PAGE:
Trump, trade and the EU: Two wrongs don't make a right

John Springford , Christian Odendahl
23 February 2017

The US will not gain by resorting to protectionism. If it does so, the EU should stay calm, listen when US criticism is justified, and make its first priority the defence of the WTO process and the rule of law.

Donald Trump has made protectionism a key plank of his programme to “make America great again”. While the policies he will pursue are unclear, the strategy is discernible. He has backed out of the Trans-Pacific Partnership (TPP), which was agreed before he took office, but not ratified; the Transatlantic Trade and Investment Partnership (TTIP) is in the deep freeze for as long as Trump is president; and he promises to renegotiate the North American Free Trade Agreement (NAFTA). Instead of multilateral agreements or large regional trade deals, Trump favours bilateral agreements, and has held preliminary talks with Theresa May about a US-UK deal. He has also threatened to raise import tariffs across the board and he has threatened specific tariffs aimed at particular plants, such as BMW’s factory in Mexico.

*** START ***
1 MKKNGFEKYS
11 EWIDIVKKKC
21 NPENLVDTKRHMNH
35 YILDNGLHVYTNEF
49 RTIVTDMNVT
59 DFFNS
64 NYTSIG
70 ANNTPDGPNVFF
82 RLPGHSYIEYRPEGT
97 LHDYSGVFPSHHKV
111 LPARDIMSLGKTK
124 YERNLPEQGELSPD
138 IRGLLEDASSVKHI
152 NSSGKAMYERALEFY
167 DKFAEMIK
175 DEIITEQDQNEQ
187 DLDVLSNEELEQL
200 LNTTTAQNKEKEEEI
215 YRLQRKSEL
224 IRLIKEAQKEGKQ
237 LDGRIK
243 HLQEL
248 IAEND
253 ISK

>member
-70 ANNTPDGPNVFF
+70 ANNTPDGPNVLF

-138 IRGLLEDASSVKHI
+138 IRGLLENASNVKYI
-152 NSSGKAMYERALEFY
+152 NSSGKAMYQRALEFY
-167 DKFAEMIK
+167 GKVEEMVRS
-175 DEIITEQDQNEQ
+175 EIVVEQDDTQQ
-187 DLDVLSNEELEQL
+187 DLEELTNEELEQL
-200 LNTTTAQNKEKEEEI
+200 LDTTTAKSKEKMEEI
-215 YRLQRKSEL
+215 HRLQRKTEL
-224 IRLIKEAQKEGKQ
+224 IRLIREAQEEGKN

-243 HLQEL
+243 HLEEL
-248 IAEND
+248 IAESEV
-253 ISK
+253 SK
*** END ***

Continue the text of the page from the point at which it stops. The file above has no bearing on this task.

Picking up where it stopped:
Trump considers trade to be a competition with winners and losers, suggesting that a trade deficit, like that of the US, is a sign of weakness. As a result, he has suggested that he will target trade policy on those countries that run surpluses with the US, to try to force them towards more balanced trade. In Europe, the country with the largest surplus with the US is Germany, which has been accused by Trump's team of using the euro to keep its products cheap on world markets. Trump may try to label Germany a ‘currency manipulator’, alongside China. This would allow his administration first to persuade, and then use measures, to force ‘manipulators’ to change course.

Yet it is Republicans in Congress, not the White House, who have come up with a plan that could have the biggest impact on US-EU trade. House speaker Paul Ryan and Kevin Brady, the chair of the Ways and Means Committee (which oversees taxation and tariffs) have suggested a ‘border tax adjustment’ (BTA) as part of their corporate tax reform. The idea is simple: companies would no longer be taxed according to where production took place; taxes would instead be levied according to the location of sales, which would discourage multinationals from reporting profits in low-tax countries. Under this 'destination-based' system, revenues from exports would no longer be taxed, whereas the costs of imported goods would no longer be tax-deductible. This is not the same as an export subsidy combined with an import tariff, but the economic effect is similar. The proposal faces a good deal of domestic opposition, especially from large retailers, and Trump has complained that it is “too complicated”. But it may happen, and the EU should be prepared.